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Skin Smart Campus

College of Public Health

Skin Smart Campus
Skin Smart Campus

Skin Smart Campus

Spreading skin cancer awareness at ETSU

Did you know there are more new cases of skin cancer diagnosed in America annually than lung, breast, prostate, and colon cancer combined? In fact, there are approximately 5 million new cases of skin cancer diagnosed every year. The different types of skin cancer include squamous cell carcinoma (SCC), basal cell carcinoma (BCC), and melanoma. The deadliest of these is melanoma, which is one of the most common cancers to affect individuals ages 15-29. 

Melanomas are malignant tumors that originate from cells called melanocytes, which are the pigment producing cells of the skin. Melanocytes live in the basal layer of the epidermis. When melanomas start to develop, they often look like brown or black moles. However, they can appear in a variety of colors such as red, pink, purple, blue, or white. If they are not diagnosed and treated early, melanomas can spread to other areas of the body and cause serious disease. Treatment is not only expensive but it also reduces quality of life, reduces opportunities for families, and can lead to premature death.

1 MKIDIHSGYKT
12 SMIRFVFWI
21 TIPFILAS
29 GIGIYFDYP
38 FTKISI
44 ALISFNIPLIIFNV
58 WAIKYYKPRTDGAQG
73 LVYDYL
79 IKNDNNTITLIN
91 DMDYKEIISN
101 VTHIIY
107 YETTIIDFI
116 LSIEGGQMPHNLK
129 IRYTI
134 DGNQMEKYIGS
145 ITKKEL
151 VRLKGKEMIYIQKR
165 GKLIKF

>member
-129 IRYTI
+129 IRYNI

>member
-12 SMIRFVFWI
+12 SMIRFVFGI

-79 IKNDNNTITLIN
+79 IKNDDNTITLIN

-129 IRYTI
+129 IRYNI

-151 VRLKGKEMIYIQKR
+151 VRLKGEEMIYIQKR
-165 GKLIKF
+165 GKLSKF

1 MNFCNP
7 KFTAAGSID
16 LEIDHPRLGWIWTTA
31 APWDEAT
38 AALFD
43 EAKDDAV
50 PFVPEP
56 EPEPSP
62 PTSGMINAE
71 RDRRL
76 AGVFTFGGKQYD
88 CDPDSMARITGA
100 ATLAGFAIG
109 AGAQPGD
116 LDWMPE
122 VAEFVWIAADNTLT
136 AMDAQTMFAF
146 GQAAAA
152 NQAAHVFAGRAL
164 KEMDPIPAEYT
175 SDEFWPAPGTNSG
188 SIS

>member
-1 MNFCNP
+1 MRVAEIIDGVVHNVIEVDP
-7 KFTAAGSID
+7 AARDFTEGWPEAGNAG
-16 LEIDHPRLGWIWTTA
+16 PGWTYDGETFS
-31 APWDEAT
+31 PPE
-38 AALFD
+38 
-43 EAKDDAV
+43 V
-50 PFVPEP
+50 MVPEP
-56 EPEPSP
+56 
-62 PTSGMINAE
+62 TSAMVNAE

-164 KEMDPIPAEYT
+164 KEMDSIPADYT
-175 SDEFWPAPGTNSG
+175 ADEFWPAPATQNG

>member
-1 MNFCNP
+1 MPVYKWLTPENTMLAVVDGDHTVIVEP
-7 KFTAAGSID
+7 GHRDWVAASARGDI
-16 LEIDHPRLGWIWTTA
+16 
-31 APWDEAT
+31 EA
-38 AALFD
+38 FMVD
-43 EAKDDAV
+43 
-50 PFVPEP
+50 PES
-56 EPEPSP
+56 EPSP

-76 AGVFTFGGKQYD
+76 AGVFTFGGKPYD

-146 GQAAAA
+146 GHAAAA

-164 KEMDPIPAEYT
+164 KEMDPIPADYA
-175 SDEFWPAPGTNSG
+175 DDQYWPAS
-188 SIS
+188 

Most skin cancers are caused by ultraviolet radiation (UV), which comes from both the sun and indoor tanning devices. Therefore, limiting sun exposure and not using indoor tanning devices can greatly reduce the risk of skin cancer. This is why ETSU has adopted an indoor tan-free policy. We want to do our part in reducing the risk of skin cancer and promote healthy skin habits for students. As an indoor tan-free campus: 

  • East Tennessee State University will not list any off-campus housing that includes indoor tanning as
    an amenity on the university’s off-campus housing listings website.
  • East Tennessee State University will not permit any indoor tanning salon to be included as an ID
    BUC$ off-campus merchant.
  • East Tennessee State University will provide access to educational programming (e.g., educational
    website) focusing on the risks of UV exposure and skin cancer prevention practices to students, faculty
    and staff at all times.

To learn more about the different types of skin cancer, please visit the Skin Cancer Foundation website.

 

 

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